A film editor’s film editor, Martin Scorsese collaborator Thelma Schoonmaker focused just on Raging Bull for her master class at the 2014 Tribeca Film Festival. Fortunately, the film is so rich and fascinating that she probably could have done a whole semester on it and still not exhausted the topic.
The 1980 Raging Bull wasn’t Schoonmaker’s first collaboration with Scorsese, but it was her first major Hollywood narrative picture (she had cut Scorsese’s 1967 Who’s That Knocking at My Door, but since then had worked on documentaries). “Raging Bull is like a textbook on filmmaking,” said Schoonmaker. There was plenty for editing geeks in her talk but she also covered the film’s sometimes surprising influences, as well as the hidden artistry and happy accidents that go into a great film:
• Michael Powell is one of the reasons Raging Bull was shot in black-and-white: Powell and his partner Emeric Pressburger created some of the most gorgeous color movies ever made in the years just after World War II (including Black Narcissus and The Red Shoes). Scorsese, always as much a film student as a filmmaker, had lunch with an older, nearly forgotten Powell in New York when he was preparing Raging Bull and was “pummeling him with fast-talking questions,” according to Schoonmaker. Powell felt there was something jarring about the red boxing gloves that would be used in Raging Bull and Scorsese agreed, partly because all the fights he had ever seen were on black-and-white TV or on kinescopes. The only color in the film is the title and in re-creations of Jake La Motta home movies, which Scorsese made look amateurish and faded on purpose. “Marty personally made the scratches on the negatives,” said Schoonmaker, much to the horror of the film’s negative cutter.
• Scorsese had different-sized boxing rings built for different fights shown in the film, to reflect La Motta’s state of mind about each contest. (All the rings had to be large enough for the cameraman to get inside the ring with Robert De Niro and the actors playing his various opponents: “Marty saw every fight film ever made, and no one used a camera inside the ring, but he insisted,” said Schoonmaker.) For the fight when La Motta knocks out Sugar Ray Robinson, Scorsese used a large regulation-size ring to reflect La Motta’s triumph. For the fight when La Motta lost to Robinson on a technicality, a smaller ring was used, and Scorsese filled the arena set with smoke. “He also put flames under the camera to create a wavy, mirage look to the image, to show how unclear and unreal it was to Jake La Motta that he could have lost this fight,” said Schoonmaker.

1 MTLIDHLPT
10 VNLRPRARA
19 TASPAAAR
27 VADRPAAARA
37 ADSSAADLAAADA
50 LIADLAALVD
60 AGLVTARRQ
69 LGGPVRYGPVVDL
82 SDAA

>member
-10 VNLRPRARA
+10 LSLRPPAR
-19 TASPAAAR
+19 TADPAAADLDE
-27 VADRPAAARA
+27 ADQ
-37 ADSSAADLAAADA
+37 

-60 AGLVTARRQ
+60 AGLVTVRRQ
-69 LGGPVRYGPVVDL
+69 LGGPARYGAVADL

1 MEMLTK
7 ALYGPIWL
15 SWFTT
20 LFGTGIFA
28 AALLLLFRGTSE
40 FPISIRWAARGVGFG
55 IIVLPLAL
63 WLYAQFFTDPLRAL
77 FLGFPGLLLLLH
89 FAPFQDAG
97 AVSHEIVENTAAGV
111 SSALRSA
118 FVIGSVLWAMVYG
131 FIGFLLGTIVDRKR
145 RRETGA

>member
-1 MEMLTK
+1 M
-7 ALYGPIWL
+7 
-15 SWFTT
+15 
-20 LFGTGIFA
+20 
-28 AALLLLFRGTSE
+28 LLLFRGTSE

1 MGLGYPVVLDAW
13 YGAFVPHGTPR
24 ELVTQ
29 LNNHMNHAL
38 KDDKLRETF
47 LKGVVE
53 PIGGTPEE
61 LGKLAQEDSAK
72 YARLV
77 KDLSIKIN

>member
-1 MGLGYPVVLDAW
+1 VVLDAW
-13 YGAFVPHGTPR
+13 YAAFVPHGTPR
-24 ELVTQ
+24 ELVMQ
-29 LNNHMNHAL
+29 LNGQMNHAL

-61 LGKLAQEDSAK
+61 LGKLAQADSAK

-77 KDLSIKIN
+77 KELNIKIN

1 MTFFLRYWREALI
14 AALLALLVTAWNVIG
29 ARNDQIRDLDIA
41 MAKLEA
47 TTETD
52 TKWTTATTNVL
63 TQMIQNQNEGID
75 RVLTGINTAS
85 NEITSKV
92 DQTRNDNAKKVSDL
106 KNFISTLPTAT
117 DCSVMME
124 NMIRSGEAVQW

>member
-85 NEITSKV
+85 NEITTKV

• Raging Bull artfully uses slow-motion to emphasize key moments and reflect La Motta’s state of mind, since virtually all of the film is done from his character’s point of view. Scorsese shot these scenes using four different slow-motion film speeds, “to give the editors a lot to choose from,” said Schoonmaker.
• Schoonmaker praised sound editor Frank Warner’s work on the film, which included consistent use of a bass drum sound as well as various animal noises during the fight scenes. She re-played a key scene and it was indeed possible to hear a horse whinny and an elephant bray amid the other noises, particularly the popping of old-fashioned camera flashbulbs. “Frank Warner burned all the sound effects he did for each movie, not because he was afraid of others stealing them, but because he didn’t want to re-use them himself,” revealed Schoonmaker.